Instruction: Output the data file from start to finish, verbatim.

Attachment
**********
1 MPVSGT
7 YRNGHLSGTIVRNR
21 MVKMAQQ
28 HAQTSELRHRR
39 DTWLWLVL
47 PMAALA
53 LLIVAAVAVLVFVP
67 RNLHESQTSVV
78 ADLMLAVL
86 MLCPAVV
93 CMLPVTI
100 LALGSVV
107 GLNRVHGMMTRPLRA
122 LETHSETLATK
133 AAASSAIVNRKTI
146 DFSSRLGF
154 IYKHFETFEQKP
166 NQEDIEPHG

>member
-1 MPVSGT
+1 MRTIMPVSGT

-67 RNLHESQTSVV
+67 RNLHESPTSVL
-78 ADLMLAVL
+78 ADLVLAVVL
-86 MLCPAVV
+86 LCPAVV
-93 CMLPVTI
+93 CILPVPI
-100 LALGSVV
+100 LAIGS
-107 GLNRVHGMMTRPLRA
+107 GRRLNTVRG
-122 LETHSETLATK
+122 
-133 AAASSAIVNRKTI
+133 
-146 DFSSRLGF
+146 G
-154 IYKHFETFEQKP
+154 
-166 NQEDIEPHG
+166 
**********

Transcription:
1 MPVSGT
7 YRNGHLSGTIVRNR
21 MVKMAQQ
28 HAQTSELRHRR
39 DTWLWLVL
47 PMAALA
53 LLIVAAVAVLVFVP
67 RNLHESQTSVV
78 ADLMLAVL
86 MLCPAVV
93 CMLPVTI
100 LALGSVV
107 GLNRVHGMMTRPLRA
122 LETHSETLATK
133 AAASSAIVNRKTI
146 DFSSRLGF
154 IYKHFETFEQKP
166 NQEDIEPHG

>member
-1 MPVSGT
+1 MRTIMPVSGT

-67 RNLHESQTSVV
+67 RNLHESPTSVL
-78 ADLMLAVL
+78 ADLVLAVVL
-86 MLCPAVV
+86 LCPAVV
-93 CMLPVTI
+93 CILPVPI
-100 LALGSVV
+100 LAIGS
-107 GLNRVHGMMTRPLRA
+107 GRRLNTVRG
-122 LETHSETLATK
+122 
-133 AAASSAIVNRKTI
+133 
-146 DFSSRLGF
+146 G
-154 IYKHFETFEQKP
+154 
-166 NQEDIEPHG
+166 